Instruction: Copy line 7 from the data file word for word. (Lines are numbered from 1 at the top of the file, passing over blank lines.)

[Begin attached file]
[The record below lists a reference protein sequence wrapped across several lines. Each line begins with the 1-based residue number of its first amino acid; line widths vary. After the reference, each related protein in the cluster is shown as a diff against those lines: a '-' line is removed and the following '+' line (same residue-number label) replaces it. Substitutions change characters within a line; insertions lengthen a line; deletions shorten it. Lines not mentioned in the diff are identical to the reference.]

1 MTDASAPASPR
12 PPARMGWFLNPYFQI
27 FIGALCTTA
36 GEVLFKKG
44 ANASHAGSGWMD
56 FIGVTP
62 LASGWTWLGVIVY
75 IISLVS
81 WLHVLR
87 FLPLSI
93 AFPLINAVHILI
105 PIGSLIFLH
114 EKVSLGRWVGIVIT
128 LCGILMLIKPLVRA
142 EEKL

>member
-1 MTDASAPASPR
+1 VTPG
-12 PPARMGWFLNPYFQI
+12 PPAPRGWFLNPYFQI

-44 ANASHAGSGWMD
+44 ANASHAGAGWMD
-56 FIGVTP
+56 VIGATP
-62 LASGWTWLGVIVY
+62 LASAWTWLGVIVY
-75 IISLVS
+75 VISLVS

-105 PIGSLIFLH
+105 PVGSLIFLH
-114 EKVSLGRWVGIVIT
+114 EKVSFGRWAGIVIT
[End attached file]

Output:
56 FIGVTP